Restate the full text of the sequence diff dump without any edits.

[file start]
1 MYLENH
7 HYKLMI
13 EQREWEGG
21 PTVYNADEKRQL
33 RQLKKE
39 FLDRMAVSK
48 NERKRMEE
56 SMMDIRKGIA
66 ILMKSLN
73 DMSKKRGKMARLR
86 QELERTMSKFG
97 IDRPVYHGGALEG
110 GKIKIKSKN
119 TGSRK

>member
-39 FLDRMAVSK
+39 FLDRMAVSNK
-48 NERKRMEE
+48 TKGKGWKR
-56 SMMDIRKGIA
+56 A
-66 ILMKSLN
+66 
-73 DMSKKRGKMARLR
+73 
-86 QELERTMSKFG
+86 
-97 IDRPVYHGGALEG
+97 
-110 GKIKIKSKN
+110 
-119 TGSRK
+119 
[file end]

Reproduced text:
1 MYLENH
7 HYKLMI
13 EQREWEGG
21 PTVYNADEKRQL
33 RQLKKE
39 FLDRMAVSK
48 NERKRMEE
56 SMMDIRKGIA
66 ILMKSLN
73 DMSKKRGKMARLR
86 QELERTMSKFG
97 IDRPVYHGGALEG
110 GKIKIKSKN
119 TGSRK

>member
-39 FLDRMAVSK
+39 FLDRMAVSNK
-48 NERKRMEE
+48 TKGKGWKR
-56 SMMDIRKGIA
+56 A
-66 ILMKSLN
+66 
-73 DMSKKRGKMARLR
+73 
-86 QELERTMSKFG
+86 
-97 IDRPVYHGGALEG
+97 
-110 GKIKIKSKN
+110 
-119 TGSRK
+119 